Let us hear again the words with which the immaculate bride of Christ, the Church, teaches her children on the Feast of the Transfiguration about the history of that which she commemorates.


"At that time, Jesus took Peter, James and his brother John, and led them up a high mountain by themselves, and was transfigured before them. And His face shone as the sun, and His garments became white as snow. And behold, there appeared to them Moses and Elias talking together with Him. Then Peter addressed Jesus, saying, Lord, it is good for us to be here. If You will, let us set up three tents here, one for You, one for Moses, and one for Elias. As he was still speaking, behold, a bright cloud overshadowed them, and behold, a voice out of the cloud said, This is My beloved Son, in Whom I am well pleased; hear Him. And on hearing it the disciples fell on their faces and were exceedingly afraid. And Jesus came near and touched them, and said to them, Arise, and do not be afraid. But lifting up their eyes, they saw no one but Jesus only. And as they were coming down from the mountain, Jesus cautioned them, saying, Tell the vision to no one, till the Son of Man has risen from the dead." - Gospel according to St. Matthew 17:1-9.


Here I thought it was good to hear the entirety of the Gospel of the Transfiguration, even though - as I had said - I want us to focus on solely one part for the moment. From this one part, then, we are going to view the rest.


What is this one part? It is quite simply Saint Peter's declaration, "Lord, it is good for us to be here."


This declaration seems like such an understatement that it can understandably get lost amid the glory of the Transfiguration. But it is from this simple statement of St. Peter that we can take a special encouragement, even in our day.


For here, Saint Peter speaks utterly plainly. There is no great discourse, there is barely any thought of self to be discerned in his statement, "It is good for us to be here." It is also among the truest words to be spoken. For truly it is good to be in the presence of the Lord. Further, while in the presence of the Lord, He manifests himself in his Divinity, and as the center, summit, and true beginning and end of the law and the prophets. For He converses with Moses and Elias, in whom we see the law and the prophets, and they likewise behold Him in the glory of God the Father, who Himself gives testimony from the cloud of his divine Son.


One could write or speak until the end of time and yet not even begin to exhaust the beauty which shines forth in the Transfiguration. One would not even begin to tell the truths which are easily accessed and infused in the revelation on Mount Thabor.


So it is right that we simply say with Saint Peter, "Lord, it is good for us to be here."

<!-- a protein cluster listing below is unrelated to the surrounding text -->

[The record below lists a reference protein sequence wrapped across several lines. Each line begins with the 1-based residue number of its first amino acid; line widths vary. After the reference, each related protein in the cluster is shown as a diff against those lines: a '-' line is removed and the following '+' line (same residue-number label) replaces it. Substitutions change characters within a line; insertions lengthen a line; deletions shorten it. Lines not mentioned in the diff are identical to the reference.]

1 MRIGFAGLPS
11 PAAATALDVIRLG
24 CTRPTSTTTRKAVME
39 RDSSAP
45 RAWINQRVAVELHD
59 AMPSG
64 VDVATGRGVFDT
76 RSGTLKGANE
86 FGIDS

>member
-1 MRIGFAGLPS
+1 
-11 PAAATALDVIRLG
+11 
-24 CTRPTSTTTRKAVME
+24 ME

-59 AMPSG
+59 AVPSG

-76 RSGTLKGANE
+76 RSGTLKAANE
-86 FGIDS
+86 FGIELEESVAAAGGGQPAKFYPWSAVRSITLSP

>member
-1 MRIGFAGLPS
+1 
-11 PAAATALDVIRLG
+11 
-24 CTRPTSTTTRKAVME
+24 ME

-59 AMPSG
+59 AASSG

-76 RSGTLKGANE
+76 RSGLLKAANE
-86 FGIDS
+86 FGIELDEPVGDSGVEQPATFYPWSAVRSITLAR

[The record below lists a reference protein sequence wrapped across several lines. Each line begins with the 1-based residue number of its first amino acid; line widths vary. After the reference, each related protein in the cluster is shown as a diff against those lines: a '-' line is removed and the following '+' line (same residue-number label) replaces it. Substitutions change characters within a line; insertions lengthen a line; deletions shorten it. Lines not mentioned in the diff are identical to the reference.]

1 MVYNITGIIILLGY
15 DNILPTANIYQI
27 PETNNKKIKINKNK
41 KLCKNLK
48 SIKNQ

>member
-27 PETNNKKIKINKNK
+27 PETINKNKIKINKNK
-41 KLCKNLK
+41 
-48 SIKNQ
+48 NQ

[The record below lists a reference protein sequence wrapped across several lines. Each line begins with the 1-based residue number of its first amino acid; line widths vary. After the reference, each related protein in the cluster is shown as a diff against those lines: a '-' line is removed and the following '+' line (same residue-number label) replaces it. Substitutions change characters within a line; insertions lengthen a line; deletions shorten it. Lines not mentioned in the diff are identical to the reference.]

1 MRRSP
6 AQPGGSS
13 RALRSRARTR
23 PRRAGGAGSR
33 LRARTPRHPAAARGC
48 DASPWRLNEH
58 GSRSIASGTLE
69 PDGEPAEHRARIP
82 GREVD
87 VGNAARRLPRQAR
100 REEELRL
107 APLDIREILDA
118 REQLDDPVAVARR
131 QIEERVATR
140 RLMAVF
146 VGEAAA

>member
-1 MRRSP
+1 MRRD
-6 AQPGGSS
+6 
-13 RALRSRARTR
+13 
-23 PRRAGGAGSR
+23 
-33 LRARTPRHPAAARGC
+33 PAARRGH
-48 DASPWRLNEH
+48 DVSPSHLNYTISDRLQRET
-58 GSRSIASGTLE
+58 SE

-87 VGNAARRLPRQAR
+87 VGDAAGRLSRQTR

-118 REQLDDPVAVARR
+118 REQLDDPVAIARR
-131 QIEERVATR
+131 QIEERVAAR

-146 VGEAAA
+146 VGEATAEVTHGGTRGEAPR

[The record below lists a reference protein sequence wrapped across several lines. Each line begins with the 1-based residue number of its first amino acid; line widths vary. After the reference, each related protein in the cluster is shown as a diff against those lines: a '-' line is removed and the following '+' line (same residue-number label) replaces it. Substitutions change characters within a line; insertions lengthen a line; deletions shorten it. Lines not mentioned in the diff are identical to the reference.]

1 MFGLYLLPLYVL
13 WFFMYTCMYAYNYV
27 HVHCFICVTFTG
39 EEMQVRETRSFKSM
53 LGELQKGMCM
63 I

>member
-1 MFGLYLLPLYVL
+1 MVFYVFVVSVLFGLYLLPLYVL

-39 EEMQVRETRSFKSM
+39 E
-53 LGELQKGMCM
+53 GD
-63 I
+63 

But note, dear soul! It is good for us to BE here.

Now, Saint Peter immediately wishes then to DO something here, though he wisely submits it to the will of the Lord. For he says, "f You will, let us set up three tents here, one for You, one for Moses, and one for Elias." Having established the goodness of BEING in the place, Saint Peter is ready then to DO.


But that which Saint Peter proposed was not according to the divine will. It was not at all an evil proposal, but it was not according to the plan of God. Therefore, Saint Peter receives no direct answer to his offer, but rather, "while he was still speaking," the bright cloud overshadowed and the voice out of the cloud declared the divine Sonship of Christ our Lord. Further, as if in response to Saint Peter's offer to DO something, comes the command, "Hear Him."


And hearing this, the three disciples "were exceedingly afraid," falling on their faces. Yet our Lord came to them, touching them, and commands them, "Arise, and do not be afraid."


Take Saint Peter's statement: It is good for us to be here. Here Saint Peter speaks also to you. The invitation to ascend a spiritual Mount Thabor is open to you through membership in the Church, reception of the Sacraments, and most especially in participation in the Divine Liturgy. Here, in truth, our Lord is to be found yet veiled again as He was when he bid his Apostles arise, yet still radiant with that light which can pierce any heart which is open to him.


Do you fear that you hear the voice of the Lord? Is the call to hear Christ something which causes you to tremble? It has always been thus, even to the very pillars of the Church in the persons of Saints Peter, James, and John. And yet DO hear Him: Arise, and do not be afraid.


Do you wish that you could DO something for Christ? Do you desire to build tabernacles for him?


HEAR Him. And BE where it is good to be. This is the call from Mount Thabor.